THE PRIME Ministers of Australia and the United Kingdom have reached agreement on the broad outline of an Australia-UK Free Trade Agreement.
Scott Morrison and Boris Johnson have emphasised that this is the “right deal” for their respective nations, which they say will provide greater access to a range of high-quality products made in both countries as well as greater access for businesses and workers.
Industry will be keen to sight the details of the FTA, especially around items such as the requirements for proof of origin at the time of import (by way of self – certification or otherwise) and technical details such as cumulation and consignment rules which will affect the supply chain between Australia and the UK.
Mr Morrision said,“Australian producers and farmers will receive a significant boost by getting greater access to the UK market.
“Australian consumers will benefit from cheaper products, with all tariffs eliminated within five years, and tariffs on cars, whisky, and the UK’s other main exports eliminated immediately.”
The UK will liberalise Australian imports with 99% of Australian goods, including Australian wine and short and medium grain milled rice, entering the UK duty free when the agreement enters into force.
Beef tariffs will be eliminated after ten years. During the transition period, Australia will have immediate access to a duty-free quota of 35,000 tonnes, rising in equal instalments to 110,000 tonnes in year 10.
In the subsequent five years a safeguard will apply on beef imports exceeding a further volume threshold rising in equal instalments to 175,000 tonnes, levying a tariff safeguard duty of 20% for the rest of the calendar year.
Sheep meat tariffs will be eliminated after 10 years. During the transition period, Australia will have immediate access to a duty-free quota of 25,000 tonnes, rising in equal instalments to 75,000 tonnes in year 10. In the subsequent five years a safeguard will apply on sheep meat imports exceeding a further volume threshold rising in equal instalments to 125,000 tonnes, levying a tariff safeguard duty of 20% for the rest of the calendar year.
Sugar tariffs will be eliminated over eight years. During the transition period, Australia will have immediate access to a duty-free quota of 80,000 tonnes, rising by 20,000 tonnes each year.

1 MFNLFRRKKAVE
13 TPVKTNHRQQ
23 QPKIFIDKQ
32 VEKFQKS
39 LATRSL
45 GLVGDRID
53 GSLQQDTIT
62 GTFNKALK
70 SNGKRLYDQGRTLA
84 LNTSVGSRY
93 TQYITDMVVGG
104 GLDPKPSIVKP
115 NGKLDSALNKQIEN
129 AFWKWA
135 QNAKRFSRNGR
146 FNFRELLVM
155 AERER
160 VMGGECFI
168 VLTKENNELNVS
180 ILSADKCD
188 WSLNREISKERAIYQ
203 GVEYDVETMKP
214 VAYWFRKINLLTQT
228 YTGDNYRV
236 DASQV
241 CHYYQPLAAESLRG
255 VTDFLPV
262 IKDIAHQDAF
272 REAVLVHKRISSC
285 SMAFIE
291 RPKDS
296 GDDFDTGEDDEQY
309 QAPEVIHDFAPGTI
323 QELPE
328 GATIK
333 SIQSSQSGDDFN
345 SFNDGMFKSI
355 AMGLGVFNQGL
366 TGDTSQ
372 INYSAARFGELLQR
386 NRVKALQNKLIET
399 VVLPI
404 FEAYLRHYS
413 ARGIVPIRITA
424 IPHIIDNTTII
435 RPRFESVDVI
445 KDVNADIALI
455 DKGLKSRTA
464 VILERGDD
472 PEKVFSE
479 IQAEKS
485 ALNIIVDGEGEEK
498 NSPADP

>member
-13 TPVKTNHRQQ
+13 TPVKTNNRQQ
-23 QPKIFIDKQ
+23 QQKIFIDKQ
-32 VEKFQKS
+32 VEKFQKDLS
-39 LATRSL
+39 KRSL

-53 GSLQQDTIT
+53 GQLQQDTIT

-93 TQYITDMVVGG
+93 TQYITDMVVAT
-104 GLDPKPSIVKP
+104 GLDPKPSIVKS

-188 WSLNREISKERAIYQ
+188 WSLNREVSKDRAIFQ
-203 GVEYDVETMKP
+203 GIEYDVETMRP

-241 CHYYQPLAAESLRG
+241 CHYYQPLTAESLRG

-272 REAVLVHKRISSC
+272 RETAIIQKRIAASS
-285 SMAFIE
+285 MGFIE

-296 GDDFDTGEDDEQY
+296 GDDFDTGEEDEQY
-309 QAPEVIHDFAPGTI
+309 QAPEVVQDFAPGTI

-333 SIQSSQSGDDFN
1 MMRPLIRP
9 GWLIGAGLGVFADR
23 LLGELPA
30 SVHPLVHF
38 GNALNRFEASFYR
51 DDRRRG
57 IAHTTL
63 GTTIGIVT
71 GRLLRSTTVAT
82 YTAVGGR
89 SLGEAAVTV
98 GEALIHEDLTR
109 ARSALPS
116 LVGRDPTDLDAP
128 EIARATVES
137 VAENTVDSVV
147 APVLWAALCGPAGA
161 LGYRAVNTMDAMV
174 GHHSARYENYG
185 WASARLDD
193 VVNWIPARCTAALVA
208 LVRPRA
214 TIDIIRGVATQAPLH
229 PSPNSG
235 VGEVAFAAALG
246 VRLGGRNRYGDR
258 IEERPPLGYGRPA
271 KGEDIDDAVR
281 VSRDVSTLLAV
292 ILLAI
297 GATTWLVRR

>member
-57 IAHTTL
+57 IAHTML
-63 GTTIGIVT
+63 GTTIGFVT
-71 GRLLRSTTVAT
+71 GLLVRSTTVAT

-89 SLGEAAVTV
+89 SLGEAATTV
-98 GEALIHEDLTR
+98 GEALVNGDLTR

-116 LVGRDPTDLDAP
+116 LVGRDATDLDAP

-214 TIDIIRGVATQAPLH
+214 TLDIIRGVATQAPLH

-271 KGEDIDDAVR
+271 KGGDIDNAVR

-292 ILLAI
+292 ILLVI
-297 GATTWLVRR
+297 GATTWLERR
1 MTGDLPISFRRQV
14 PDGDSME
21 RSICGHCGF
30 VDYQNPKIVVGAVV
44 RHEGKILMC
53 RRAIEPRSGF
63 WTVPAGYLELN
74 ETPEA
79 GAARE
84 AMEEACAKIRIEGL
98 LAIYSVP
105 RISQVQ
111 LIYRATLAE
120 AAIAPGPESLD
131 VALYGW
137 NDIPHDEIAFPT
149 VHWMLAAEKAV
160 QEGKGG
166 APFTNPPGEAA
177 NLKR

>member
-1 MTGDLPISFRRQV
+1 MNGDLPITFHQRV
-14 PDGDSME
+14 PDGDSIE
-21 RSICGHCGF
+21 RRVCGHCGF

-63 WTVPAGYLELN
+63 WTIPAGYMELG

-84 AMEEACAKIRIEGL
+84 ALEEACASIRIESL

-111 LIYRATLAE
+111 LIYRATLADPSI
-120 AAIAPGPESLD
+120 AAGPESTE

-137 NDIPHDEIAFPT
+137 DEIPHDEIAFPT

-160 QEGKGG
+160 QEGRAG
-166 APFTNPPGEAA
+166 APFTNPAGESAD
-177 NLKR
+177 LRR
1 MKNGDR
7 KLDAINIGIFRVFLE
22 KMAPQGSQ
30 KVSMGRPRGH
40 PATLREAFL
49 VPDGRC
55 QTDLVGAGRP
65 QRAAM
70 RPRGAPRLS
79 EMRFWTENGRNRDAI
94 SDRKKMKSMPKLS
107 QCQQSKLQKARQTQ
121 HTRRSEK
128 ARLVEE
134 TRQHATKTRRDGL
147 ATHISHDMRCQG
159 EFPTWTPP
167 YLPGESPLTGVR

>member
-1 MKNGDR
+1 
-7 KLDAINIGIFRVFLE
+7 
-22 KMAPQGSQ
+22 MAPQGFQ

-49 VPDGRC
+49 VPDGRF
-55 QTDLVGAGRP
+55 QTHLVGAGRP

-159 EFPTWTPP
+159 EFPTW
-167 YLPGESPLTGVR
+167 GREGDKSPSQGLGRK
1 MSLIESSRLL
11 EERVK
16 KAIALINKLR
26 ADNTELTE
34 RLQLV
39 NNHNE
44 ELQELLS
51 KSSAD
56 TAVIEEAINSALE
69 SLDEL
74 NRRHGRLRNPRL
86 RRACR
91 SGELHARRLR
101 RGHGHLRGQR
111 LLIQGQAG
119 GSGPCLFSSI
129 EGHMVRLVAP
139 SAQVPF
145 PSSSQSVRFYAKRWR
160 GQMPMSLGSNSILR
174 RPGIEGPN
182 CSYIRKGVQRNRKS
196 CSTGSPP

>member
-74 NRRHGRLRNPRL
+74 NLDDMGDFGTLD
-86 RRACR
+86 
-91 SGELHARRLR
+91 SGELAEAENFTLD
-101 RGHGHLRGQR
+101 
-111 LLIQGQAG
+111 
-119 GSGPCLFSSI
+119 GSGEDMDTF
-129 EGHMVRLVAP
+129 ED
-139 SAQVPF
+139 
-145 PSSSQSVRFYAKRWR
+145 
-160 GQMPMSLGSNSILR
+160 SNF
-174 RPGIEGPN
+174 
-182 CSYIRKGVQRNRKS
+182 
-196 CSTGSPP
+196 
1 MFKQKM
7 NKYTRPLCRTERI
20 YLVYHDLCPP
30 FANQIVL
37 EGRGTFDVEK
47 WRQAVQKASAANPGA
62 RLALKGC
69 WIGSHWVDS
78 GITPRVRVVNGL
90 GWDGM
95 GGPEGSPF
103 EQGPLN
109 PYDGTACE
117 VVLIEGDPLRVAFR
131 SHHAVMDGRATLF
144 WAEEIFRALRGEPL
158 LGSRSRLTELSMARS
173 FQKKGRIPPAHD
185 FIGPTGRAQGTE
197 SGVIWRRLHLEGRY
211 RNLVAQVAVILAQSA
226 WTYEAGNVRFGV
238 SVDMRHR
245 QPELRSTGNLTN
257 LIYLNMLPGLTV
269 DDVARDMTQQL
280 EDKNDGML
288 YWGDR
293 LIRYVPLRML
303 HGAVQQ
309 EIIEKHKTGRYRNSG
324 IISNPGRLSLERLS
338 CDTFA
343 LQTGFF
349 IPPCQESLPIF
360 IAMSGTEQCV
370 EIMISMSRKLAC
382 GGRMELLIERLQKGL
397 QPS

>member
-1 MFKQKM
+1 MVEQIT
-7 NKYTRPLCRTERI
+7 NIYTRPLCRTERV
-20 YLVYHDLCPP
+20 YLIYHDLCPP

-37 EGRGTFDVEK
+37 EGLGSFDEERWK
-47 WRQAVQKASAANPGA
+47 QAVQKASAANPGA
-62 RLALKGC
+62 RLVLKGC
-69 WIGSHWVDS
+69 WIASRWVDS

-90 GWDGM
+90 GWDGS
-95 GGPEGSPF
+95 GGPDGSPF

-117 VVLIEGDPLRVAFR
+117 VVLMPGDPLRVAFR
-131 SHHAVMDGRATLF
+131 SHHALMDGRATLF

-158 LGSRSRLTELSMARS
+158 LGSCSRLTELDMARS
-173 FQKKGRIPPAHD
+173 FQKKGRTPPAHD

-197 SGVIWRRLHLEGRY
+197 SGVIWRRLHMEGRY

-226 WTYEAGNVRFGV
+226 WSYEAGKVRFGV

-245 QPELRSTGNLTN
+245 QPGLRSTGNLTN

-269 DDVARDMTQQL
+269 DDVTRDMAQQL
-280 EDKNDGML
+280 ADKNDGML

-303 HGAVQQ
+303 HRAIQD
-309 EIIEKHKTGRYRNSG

Dairy tariffs will be eliminated over five years. During the transition period, Australia will have immediate access to a duty-free quota for cheese of 24,000 tonnes, rising in equal instalments to 48,000 tonnes in year five. Australia will also have immediate access to a duty-free quota for non-cheese dairy of 20,000 tonnes.
Working Holiday Visa makers in the UK will get expanded rights and will now be able to stay for three years with an increased cut off age of 35.
Professionals will benefit from provisions to support mutual recognition of qualifications and greater certainty for skilled professionals entering the UK labour market.
Trade law specialist Andrew Hudson said of the new FTA, “Of course, this only represents the bare essentials… we await details of the commercial and other benefits of the FTA.
“In accordance with other FTAs I am sure that both nations will have reserved their rights to full biosecurity protections and to impose trade remedies (dumping and countervailing measures) on exports from the other country.”
Many in the UK primary production industry have expressed concerns on being “swamped” by cheap Australian produce so the imposition of trade remedies and the administration of the various quotas will be watched carefully in the UK.
“Both nations have expressed their delight at the completion of FTA negotiations, although Australia was an obvious choice for an early deal with the UK,” Mr Hudson said.
“I am sure that a completed deal between the UK and New Zealand will be announced without undue delay.
“The FTA does confer additional trade and political benefits for the UK as it is the UK’s first FTA announced since Brexit which is not a “roll – over” of deals to which the UK was a party when it was part of the EU,” he said.
It will also assist the UK’s proposed accession to the Comprehensive and Progressive Agreement for Trans–Pacific Partnership.
“Commencement will take some time as the FTA still needs to go through legal ‘scrubbing’ to finalise the text, followed by domestic ratification by both countries and implementation,” Mr Hudson said.